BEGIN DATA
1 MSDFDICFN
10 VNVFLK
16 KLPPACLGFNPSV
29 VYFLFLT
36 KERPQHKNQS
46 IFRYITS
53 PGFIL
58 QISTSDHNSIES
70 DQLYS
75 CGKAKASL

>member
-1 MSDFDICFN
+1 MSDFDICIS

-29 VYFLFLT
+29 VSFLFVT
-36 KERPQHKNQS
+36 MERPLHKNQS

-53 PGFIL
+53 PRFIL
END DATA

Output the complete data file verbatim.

1 MSDFDICFN
10 VNVFLK
16 KLPPACLGFNPSV
29 VYFLFLT
36 KERPQHKNQS
46 IFRYITS
53 PGFIL
58 QISTSDHNSIES
70 DQLYS
75 CGKAKASL

>member
-1 MSDFDICFN
+1 MSDFDICIS

-29 VYFLFLT
+29 VSFLFVT
-36 KERPQHKNQS
+36 MERPLHKNQS

-53 PGFIL
+53 PRFIL